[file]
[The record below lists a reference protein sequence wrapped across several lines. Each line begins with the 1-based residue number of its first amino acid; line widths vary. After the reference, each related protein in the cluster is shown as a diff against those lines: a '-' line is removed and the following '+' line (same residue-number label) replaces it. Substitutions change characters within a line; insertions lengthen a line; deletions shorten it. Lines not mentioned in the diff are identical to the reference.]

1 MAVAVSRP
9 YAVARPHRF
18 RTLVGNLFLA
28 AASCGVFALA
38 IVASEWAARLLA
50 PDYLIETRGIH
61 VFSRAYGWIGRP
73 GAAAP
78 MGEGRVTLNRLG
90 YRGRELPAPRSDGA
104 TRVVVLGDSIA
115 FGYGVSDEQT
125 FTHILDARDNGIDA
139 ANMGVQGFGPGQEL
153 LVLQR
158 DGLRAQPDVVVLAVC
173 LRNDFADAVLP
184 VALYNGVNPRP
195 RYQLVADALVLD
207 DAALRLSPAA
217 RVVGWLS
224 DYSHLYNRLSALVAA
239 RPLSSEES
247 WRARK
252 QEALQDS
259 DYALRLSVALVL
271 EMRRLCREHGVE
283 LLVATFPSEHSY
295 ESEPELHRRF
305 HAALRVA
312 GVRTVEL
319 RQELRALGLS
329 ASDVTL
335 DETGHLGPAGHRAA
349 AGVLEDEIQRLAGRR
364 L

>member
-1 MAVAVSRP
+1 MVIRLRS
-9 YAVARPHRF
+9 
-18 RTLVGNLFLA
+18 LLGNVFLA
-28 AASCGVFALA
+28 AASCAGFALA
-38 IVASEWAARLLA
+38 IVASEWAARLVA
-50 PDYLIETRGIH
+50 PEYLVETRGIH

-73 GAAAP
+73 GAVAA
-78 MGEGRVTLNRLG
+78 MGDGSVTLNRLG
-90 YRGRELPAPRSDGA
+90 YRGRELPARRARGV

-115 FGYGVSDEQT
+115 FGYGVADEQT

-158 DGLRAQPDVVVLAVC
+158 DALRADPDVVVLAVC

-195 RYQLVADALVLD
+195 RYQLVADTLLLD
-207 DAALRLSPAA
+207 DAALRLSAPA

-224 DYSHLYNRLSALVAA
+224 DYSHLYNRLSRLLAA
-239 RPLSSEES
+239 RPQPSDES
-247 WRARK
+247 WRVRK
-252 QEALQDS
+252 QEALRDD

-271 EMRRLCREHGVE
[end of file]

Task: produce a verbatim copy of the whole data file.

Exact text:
[The record below lists a reference protein sequence wrapped across several lines. Each line begins with the 1-based residue number of its first amino acid; line widths vary. After the reference, each related protein in the cluster is shown as a diff against those lines: a '-' line is removed and the following '+' line (same residue-number label) replaces it. Substitutions change characters within a line; insertions lengthen a line; deletions shorten it. Lines not mentioned in the diff are identical to the reference.]

1 MAVAVSRP
9 YAVARPHRF
18 RTLVGNLFLA
28 AASCGVFALA
38 IVASEWAARLLA
50 PDYLIETRGIH
61 VFSRAYGWIGRP
73 GAAAP
78 MGEGRVTLNRLG
90 YRGRELPAPRSDGA
104 TRVVVLGDSIA
115 FGYGVSDEQT
125 FTHILDARDNGIDA
139 ANMGVQGFGPGQEL
153 LVLQR
158 DGLRAQPDVVVLAVC
173 LRNDFADAVLP
184 VALYNGVNPRP
195 RYQLVADALVLD
207 DAALRLSPAA
217 RVVGWLS
224 DYSHLYNRLSALVAA
239 RPLSSEES
247 WRARK
252 QEALQDS
259 DYALRLSVALVL
271 EMRRLCREHGVE
283 LLVATFPSEHSY
295 ESEPELHRRF
305 HAALRVA
312 GVRTVEL
319 RQELRALGLS
329 ASDVTL
335 DETGHLGPAGHRAA
349 AGVLEDEIQRLAGRR
364 L

>member
-1 MAVAVSRP
+1 MVIRLRS
-9 YAVARPHRF
+9 
-18 RTLVGNLFLA
+18 LLGNVFLA
-28 AASCGVFALA
+28 AASCAGFALA
-38 IVASEWAARLLA
+38 IVASEWAARLVA
-50 PDYLIETRGIH
+50 PEYLVETRGIH

-73 GAAAP
+73 GAVAA
-78 MGEGRVTLNRLG
+78 MGDGSVTLNRLG
-90 YRGRELPAPRSDGA
+90 YRGRELPARRARGV

-115 FGYGVSDEQT
+115 FGYGVADEQT

-158 DGLRAQPDVVVLAVC
+158 DALRADPDVVVLAVC

-195 RYQLVADALVLD
+195 RYQLVADTLLLD
-207 DAALRLSPAA
+207 DAALRLSAPA

-224 DYSHLYNRLSALVAA
+224 DYSHLYNRLSRLLAA
-239 RPLSSEES
+239 RPQPSDES
-247 WRARK
+247 WRVRK
-252 QEALQDS
+252 QEALRDD

-271 EMRRLCREHGVE